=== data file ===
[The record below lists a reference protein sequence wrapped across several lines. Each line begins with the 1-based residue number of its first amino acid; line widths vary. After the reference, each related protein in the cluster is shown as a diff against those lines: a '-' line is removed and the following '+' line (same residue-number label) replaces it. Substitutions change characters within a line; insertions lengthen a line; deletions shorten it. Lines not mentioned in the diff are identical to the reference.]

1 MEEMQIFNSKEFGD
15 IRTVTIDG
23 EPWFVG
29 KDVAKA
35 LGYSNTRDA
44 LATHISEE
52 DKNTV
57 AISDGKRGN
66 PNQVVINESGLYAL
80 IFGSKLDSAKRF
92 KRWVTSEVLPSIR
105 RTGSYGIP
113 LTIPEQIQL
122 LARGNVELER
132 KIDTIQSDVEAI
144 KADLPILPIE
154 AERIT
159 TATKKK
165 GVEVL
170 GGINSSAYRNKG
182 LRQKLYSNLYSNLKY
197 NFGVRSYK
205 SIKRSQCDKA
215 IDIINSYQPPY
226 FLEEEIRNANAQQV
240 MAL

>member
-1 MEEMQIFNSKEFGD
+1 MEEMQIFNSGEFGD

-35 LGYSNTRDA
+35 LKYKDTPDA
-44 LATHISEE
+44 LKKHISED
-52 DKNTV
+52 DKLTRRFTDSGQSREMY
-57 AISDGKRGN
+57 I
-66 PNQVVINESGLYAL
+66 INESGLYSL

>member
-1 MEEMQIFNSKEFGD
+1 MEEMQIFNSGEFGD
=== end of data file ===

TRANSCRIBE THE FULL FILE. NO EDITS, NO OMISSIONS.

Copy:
[The record below lists a reference protein sequence wrapped across several lines. Each line begins with the 1-based residue number of its first amino acid; line widths vary. After the reference, each related protein in the cluster is shown as a diff against those lines: a '-' line is removed and the following '+' line (same residue-number label) replaces it. Substitutions change characters within a line; insertions lengthen a line; deletions shorten it. Lines not mentioned in the diff are identical to the reference.]

1 MEEMQIFNSKEFGD
15 IRTVTIDG
23 EPWFVG
29 KDVAKA
35 LGYSNTRDA
44 LATHISEE
52 DKNTV
57 AISDGKRGN
66 PNQVVINESGLYAL
80 IFGSKLDSAKRF
92 KRWVTSEVLPSIR
105 RTGSYGIP
113 LTIPEQIQL
122 LARGNVELER
132 KIDTIQSDVEAI
144 KADLPILPIE
154 AERIT
159 TATKKK
165 GVEVL
170 GGINSSAYRNKG
182 LRQKLYSNLYSNLKY
197 NFGVRSYK
205 SIKRSQCDKA
215 IDIINSYQPPY
226 FLEEEIRNANAQQV
240 MAL

>member
-1 MEEMQIFNSKEFGD
+1 MEEMQIFNSGEFGD

-35 LGYSNTRDA
+35 LKYKDTPDA
-44 LATHISEE
+44 LKKHISED
-52 DKNTV
+52 DKLTRRFTDSGQSREMY
-57 AISDGKRGN
+57 I
-66 PNQVVINESGLYAL
+66 INESGLYSL

>member
-1 MEEMQIFNSKEFGD
+1 MEEMQIFNSGEFGD